From the National Academy of Sciences, to the Washington Post, to Last Week Tonight With John Oliver, there seems to be consensus that additional research is needed to validate several fields of forensic science.
One challenge in collecting sufficient evidence to establish foundational validity is that because there is no ground truth in forensic casework, it is impossible to assess the accuracy of the work being done by crime lab analysts. So-called “open” proficiency tests, in which analysts are given mock case samples to analyze, cannot be trusted to produce reliable evidence of accuracy rates because use of known proficiency tests is subject to the Hawthorne Effect–a phenomenon in which people behave differently when they know they are being watched. In a 2018 post, we discussed a new program of “blind” testing being implemented by the Houston Forensic Science Center (HFSC).
The HFSC program uses lab managers as a “buffer” in-between clients and analysts to shield analysts from case irrelevant information (for example, a confession from a suspect/defendant) which can be a source of bias. This also allows the lab to present mock case samples to analysts in a manner that will make them indistinguishable from true casework in order to obtain a more accurate measure of the accuracy of their conclusions. A recent article from the Houston Law Review describes the HFSC program in further detail and contends that it should serve as a roadmap for other labs to collect the evidence necessary to validate forensic methods and to ensure the quality of their work.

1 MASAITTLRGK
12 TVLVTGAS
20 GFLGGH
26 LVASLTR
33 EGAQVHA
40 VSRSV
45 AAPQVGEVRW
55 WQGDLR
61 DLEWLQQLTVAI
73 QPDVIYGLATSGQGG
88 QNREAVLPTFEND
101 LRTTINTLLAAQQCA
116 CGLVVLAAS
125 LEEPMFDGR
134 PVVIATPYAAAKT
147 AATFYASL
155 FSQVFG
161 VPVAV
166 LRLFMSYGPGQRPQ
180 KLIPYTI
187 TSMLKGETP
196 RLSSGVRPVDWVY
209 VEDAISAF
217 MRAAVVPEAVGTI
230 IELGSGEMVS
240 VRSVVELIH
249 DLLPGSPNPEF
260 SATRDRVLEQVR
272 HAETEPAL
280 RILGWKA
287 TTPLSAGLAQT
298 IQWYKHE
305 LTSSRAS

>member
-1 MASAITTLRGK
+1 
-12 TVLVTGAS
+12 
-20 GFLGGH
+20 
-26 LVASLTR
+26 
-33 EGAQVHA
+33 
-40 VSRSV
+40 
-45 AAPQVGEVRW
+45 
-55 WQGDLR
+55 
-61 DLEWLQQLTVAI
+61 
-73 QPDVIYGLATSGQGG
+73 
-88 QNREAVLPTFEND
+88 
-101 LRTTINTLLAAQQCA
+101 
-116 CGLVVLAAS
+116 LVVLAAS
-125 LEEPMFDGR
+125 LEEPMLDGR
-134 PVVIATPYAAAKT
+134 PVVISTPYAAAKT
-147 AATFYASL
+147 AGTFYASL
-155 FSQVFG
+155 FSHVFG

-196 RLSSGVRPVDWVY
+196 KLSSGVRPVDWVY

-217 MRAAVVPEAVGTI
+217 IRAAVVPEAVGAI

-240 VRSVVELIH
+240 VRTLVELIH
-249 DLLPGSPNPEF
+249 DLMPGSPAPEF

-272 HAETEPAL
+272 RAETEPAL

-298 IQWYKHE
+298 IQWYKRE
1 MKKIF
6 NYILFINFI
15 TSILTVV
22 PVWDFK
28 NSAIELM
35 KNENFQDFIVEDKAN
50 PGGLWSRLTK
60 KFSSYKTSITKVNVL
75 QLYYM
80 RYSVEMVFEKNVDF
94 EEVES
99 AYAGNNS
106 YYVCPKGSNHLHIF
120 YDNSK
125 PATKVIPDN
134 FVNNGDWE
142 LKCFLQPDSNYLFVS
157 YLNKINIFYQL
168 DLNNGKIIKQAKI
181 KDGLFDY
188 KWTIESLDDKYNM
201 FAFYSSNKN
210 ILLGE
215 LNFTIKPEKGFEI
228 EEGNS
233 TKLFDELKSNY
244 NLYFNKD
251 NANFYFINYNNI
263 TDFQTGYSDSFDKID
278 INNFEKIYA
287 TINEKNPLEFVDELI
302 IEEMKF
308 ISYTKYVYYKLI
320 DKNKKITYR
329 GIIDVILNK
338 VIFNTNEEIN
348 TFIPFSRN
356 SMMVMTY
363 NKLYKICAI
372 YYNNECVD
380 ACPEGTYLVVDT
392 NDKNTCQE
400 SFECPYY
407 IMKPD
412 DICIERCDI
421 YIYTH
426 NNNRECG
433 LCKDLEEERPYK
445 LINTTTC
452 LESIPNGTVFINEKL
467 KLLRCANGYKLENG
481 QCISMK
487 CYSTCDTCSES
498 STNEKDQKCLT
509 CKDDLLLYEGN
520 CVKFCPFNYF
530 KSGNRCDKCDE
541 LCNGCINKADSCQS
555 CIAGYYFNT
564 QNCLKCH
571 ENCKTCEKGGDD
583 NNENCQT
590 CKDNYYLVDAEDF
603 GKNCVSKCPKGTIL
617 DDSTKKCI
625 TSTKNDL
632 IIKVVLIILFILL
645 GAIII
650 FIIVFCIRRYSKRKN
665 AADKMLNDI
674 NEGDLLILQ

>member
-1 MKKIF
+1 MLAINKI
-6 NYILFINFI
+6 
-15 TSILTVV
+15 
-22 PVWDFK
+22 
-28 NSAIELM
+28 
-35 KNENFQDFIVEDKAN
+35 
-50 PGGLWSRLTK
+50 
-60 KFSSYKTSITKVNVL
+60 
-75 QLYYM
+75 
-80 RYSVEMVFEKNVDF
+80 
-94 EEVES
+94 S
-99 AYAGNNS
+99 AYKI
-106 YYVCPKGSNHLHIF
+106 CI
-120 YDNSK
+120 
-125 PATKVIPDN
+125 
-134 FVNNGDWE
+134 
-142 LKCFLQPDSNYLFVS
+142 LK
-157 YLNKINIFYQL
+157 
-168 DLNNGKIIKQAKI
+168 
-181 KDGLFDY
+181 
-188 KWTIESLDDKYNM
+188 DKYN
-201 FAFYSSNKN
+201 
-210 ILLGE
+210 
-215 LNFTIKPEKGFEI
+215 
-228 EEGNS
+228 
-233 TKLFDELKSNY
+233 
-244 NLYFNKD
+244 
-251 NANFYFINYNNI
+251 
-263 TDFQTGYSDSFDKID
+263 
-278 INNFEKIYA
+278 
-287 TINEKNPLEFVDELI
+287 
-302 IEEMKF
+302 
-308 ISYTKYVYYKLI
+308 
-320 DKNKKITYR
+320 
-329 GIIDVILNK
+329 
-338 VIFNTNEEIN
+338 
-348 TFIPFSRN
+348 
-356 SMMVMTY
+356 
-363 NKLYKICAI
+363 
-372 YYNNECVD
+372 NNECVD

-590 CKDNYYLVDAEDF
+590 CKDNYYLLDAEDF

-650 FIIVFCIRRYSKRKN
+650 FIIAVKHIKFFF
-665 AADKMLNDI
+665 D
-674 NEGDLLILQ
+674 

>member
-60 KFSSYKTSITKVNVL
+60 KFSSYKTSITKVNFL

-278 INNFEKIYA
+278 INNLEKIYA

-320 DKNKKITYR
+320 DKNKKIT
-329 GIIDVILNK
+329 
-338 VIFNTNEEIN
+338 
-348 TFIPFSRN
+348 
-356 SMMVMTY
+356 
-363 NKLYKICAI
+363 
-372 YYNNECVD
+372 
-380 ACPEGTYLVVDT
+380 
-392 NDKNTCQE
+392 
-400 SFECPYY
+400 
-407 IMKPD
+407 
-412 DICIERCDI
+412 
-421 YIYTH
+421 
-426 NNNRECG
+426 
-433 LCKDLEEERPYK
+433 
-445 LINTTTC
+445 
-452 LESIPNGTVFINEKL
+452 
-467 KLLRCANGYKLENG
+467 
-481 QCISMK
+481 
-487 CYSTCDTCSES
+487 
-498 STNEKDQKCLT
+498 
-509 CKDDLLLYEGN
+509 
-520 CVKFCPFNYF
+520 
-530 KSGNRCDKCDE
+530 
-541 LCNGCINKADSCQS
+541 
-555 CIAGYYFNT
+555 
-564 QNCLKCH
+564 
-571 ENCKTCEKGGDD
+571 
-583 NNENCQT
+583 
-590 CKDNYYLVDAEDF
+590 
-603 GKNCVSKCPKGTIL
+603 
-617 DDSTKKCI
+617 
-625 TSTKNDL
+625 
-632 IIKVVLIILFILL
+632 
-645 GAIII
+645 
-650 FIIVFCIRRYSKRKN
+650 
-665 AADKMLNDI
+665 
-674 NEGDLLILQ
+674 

The article describes in detail how the program was implemented in three of the lab’s six disciplines (toxicology, firearms, and latent fingerprint sections). The authors address how the HFSC has responded to various challenges that arose as they implemented their program– additional costs, obtaining cooperation from law enforcement, addressing the possibility of resistance from analysts, and creating samples that appear authentic enough to fool analysts. They also emphasize the success of the program thus far– the HSFC has already begun accumulating the evidence necessary to gauge the validity of their methods.
While more information is needed to determine whether or not these blind tests could be an appropriate solution to the problem of validating some forensic disciplines, it would seem that experts are encouraged by the results thus far. Regardless of whether or not blind proficiency tests prove to be the solution to validating some forensic disciplines, it seems that their use would offer courts important information about the accuracy of some forensic methods and improve the reliability of expert testimony.